Nearly half of all 16-24 year olds use messaging, email, Facebook or Twitter to discuss what they are viewing on TV, according to a new report from Deloitte. The rise of ‘second screening’ – the use of other screens, such as laptops, smartphones and tablets while watching TV – is a source of excitement and concern for many in the TV and technology industry, the report notes.
With all the visual stimulation around us, you would think that operators would be thinking about reducing their presence to just a few screens. But it seems that they don’t want to miss out on a growing trend.
Second screens have slowly become ubiquitous in our society in the form of tablets and smartphones. In fact multi-tasking can now be termed “multi-screening” with the number of devices people engage with at the same time.
Sports broadcasters, to stem the flight of the TV audience away from watching the main screen to the second screen, are offering alternative content to the main program. They present content related to the main program, such as unseen moments, alternative information, soundtrack, and characters.
Further, proposed new technology allows the viewer to see different camera angles while watching the game. TV2, Denmark’s largest commercial TV channel, synchronized its second screen service to live events of the Giro d’Italia 2012 bicycling.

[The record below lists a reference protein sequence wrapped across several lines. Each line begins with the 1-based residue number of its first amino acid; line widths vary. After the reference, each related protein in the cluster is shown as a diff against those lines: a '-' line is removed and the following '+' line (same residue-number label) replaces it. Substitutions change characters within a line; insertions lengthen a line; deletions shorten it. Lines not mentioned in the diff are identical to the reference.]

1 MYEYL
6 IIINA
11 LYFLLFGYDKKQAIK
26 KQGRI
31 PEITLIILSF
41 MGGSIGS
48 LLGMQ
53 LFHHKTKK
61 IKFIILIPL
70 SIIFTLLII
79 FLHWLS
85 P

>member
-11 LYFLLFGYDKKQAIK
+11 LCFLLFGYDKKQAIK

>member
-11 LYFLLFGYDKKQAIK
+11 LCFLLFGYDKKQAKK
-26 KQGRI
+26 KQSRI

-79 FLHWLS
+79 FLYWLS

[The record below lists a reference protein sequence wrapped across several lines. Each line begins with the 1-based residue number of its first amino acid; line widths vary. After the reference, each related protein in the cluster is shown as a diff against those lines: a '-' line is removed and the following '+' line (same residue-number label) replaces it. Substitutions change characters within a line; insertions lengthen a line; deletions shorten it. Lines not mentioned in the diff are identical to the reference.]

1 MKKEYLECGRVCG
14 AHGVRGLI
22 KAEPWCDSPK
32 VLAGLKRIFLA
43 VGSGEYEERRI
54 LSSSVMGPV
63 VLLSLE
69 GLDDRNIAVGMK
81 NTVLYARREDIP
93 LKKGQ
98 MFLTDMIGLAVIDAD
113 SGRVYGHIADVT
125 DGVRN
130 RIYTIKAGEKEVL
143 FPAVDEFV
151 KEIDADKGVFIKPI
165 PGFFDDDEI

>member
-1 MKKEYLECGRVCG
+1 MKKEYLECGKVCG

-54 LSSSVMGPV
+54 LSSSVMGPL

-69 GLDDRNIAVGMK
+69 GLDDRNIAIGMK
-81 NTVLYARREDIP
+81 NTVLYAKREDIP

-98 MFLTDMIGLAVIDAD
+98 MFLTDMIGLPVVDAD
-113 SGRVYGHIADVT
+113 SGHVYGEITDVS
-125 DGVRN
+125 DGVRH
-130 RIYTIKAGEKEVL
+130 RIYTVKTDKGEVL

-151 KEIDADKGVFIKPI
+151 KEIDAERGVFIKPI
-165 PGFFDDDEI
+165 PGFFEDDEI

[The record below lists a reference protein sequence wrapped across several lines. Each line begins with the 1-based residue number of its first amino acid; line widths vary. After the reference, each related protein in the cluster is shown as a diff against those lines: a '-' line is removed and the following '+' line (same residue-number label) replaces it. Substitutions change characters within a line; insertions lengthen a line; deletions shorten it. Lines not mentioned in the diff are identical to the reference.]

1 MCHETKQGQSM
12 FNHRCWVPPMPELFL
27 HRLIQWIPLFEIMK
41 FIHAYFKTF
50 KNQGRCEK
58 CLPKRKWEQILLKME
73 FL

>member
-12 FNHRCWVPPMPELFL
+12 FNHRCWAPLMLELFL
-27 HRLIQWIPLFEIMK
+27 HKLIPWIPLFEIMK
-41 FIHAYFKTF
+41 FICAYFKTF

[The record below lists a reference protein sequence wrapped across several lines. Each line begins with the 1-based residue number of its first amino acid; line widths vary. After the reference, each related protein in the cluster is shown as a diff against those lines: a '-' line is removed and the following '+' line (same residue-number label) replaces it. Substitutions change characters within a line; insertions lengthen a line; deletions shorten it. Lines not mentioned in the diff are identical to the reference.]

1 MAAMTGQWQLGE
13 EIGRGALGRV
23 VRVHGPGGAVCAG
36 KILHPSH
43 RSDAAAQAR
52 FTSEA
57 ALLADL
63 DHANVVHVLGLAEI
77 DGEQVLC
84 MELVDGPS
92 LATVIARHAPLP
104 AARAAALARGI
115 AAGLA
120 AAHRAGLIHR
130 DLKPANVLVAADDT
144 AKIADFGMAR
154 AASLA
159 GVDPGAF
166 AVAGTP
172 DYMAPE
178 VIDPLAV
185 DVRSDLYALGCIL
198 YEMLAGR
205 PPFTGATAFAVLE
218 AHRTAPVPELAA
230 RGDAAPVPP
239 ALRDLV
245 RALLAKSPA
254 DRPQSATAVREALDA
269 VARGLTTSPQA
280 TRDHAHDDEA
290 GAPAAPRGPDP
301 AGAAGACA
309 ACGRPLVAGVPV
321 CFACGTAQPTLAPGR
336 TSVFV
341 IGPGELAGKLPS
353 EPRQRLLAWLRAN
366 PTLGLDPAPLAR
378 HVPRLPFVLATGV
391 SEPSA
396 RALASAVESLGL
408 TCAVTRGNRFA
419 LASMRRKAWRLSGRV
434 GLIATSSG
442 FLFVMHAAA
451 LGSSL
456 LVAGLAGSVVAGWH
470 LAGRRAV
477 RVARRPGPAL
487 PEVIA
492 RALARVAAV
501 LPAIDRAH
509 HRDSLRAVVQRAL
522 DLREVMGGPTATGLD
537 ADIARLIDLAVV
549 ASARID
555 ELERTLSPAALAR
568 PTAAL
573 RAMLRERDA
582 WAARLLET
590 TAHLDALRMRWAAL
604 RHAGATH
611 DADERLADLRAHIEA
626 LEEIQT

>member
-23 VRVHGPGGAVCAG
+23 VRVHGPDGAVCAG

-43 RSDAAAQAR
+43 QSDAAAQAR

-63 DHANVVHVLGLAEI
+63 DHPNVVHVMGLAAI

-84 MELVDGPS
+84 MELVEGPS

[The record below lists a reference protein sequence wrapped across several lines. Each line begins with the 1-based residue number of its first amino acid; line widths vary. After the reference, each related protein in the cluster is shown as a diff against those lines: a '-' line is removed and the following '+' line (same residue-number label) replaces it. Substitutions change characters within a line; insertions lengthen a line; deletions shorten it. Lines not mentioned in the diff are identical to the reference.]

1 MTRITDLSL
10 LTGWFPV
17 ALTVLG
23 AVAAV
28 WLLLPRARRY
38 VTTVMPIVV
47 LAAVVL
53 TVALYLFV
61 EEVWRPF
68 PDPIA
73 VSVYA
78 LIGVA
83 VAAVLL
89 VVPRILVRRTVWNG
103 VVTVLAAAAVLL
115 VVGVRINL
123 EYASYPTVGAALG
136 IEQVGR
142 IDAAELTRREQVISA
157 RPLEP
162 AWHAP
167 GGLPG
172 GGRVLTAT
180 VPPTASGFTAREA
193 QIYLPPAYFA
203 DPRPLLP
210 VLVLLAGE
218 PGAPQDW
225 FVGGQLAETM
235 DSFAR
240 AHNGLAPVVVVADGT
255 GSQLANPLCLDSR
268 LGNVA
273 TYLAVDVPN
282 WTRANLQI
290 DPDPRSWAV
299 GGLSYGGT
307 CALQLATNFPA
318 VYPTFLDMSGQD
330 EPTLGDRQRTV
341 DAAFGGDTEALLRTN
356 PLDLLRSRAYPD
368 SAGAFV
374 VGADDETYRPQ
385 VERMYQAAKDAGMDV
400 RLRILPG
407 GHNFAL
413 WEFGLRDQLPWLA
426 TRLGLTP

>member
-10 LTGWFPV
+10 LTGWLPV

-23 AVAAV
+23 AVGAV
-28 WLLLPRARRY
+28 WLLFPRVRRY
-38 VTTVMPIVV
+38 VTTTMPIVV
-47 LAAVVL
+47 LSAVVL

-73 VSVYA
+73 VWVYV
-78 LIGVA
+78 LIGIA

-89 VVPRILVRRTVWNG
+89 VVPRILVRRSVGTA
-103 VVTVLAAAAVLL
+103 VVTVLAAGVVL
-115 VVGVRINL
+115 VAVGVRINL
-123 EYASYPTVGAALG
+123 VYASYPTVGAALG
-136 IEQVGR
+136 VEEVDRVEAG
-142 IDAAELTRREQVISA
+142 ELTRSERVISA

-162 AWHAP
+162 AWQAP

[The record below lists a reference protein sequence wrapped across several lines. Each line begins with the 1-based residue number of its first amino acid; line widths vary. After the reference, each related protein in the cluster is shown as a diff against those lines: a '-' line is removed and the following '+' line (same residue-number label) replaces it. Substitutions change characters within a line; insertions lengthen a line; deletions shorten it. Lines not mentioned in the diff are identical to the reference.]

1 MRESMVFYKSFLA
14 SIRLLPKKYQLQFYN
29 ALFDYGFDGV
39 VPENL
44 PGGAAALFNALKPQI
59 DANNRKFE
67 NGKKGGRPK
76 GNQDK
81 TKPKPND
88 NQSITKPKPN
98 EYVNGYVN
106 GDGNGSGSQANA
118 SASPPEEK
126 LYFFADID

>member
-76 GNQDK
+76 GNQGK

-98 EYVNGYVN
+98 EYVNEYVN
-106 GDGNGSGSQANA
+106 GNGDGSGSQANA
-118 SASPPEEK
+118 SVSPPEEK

And in the U.S., HDNet Fights utilizes a second screen service to synchronize to live MMA broadcasts, where viewers on smartphones and tablets can get stats, vote on fights and rounds, chat, win prizes, and see how fellow second screen users voted to win fights.
According to the survey report by Deloitte, majority of the 16-24 year olds use communication tools such as messaging, email, Facebook, or Twitter to discuss what they are watching on TV. The vast majority of over 55s (79%) never talk about what they’re watching on TV on the internet.
However, despite the abundance of apps that allow users to interact with the show directly, there is a “muted appetite” for interaction with TV programmes. Only one in 10 people browse the internet for information about the TV programme they are watching. Some viewers (40%) like being able to send their comments in to a live programme.
On the other hand, Deloitte reports that 68% would not want the websites for products, personalities or adverts that have just been shown on television, to automatically appear on their computer, tablet, or smartphone.
Paul Lee, director of technology, media and telecommunications research at Deloitte, commented: “Second screening’s impact is far greater in driving conversations about a programme, as opposed to interaction with it.
Second screening may well end up with a similar status as eating in front of the TV: an everyday experience for some; absolutely unthinkable for others. One thing is certain: it is here for good.
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